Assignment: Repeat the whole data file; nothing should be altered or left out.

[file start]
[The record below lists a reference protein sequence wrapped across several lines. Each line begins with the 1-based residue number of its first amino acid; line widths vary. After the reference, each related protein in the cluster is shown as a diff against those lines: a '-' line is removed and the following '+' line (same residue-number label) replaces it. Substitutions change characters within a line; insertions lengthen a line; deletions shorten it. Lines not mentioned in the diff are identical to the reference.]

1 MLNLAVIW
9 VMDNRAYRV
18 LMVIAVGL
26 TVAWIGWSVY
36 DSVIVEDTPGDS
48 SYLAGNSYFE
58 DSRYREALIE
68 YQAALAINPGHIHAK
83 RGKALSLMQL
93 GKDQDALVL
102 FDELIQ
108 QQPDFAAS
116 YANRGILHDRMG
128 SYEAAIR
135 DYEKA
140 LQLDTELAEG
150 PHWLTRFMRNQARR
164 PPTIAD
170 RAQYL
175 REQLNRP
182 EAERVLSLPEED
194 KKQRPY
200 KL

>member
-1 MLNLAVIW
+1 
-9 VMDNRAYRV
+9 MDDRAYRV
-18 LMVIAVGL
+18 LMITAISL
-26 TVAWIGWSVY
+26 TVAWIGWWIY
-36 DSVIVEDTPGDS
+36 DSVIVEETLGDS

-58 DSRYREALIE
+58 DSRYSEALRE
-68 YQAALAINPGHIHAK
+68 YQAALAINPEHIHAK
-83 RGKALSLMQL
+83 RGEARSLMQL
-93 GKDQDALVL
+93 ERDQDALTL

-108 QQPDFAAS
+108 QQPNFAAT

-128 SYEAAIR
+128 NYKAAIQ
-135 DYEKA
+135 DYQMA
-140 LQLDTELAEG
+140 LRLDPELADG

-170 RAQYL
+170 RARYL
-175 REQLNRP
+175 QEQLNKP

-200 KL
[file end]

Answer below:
[The record below lists a reference protein sequence wrapped across several lines. Each line begins with the 1-based residue number of its first amino acid; line widths vary. After the reference, each related protein in the cluster is shown as a diff against those lines: a '-' line is removed and the following '+' line (same residue-number label) replaces it. Substitutions change characters within a line; insertions lengthen a line; deletions shorten it. Lines not mentioned in the diff are identical to the reference.]

1 MLNLAVIW
9 VMDNRAYRV
18 LMVIAVGL
26 TVAWIGWSVY
36 DSVIVEDTPGDS
48 SYLAGNSYFE
58 DSRYREALIE
68 YQAALAINPGHIHAK
83 RGKALSLMQL
93 GKDQDALVL
102 FDELIQ
108 QQPDFAAS
116 YANRGILHDRMG
128 SYEAAIR
135 DYEKA
140 LQLDTELAEG
150 PHWLTRFMRNQARR
164 PPTIAD
170 RAQYL
175 REQLNRP
182 EAERVLSLPEED
194 KKQRPY
200 KL

>member
-1 MLNLAVIW
+1 
-9 VMDNRAYRV
+9 MDDRAYRV
-18 LMVIAVGL
+18 LMITAISL
-26 TVAWIGWSVY
+26 TVAWIGWWIY
-36 DSVIVEDTPGDS
+36 DSVIVEETLGDS

-58 DSRYREALIE
+58 DSRYSEALRE
-68 YQAALAINPGHIHAK
+68 YQAALAINPEHIHAK
-83 RGKALSLMQL
+83 RGEARSLMQL
-93 GKDQDALVL
+93 ERDQDALTL

-108 QQPDFAAS
+108 QQPNFAAT

-128 SYEAAIR
+128 NYKAAIQ
-135 DYEKA
+135 DYQMA
-140 LQLDTELAEG
+140 LRLDPELADG

-170 RAQYL
+170 RARYL
-175 REQLNRP
+175 QEQLNKP

-200 KL